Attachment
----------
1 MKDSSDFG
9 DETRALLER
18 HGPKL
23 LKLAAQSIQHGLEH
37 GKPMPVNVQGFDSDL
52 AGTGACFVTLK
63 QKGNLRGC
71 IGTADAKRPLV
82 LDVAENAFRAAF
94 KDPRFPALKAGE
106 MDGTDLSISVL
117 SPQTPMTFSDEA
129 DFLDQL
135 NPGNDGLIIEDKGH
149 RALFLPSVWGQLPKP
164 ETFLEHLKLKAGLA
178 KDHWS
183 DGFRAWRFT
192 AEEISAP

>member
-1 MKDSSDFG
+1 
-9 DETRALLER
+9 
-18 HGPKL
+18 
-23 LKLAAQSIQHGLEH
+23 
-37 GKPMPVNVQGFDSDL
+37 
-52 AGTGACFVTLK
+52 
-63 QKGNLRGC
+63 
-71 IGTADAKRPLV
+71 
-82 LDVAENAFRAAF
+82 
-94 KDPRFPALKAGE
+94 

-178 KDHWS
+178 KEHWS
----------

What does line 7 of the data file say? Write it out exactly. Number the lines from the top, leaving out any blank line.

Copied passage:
63 QKGNLRGC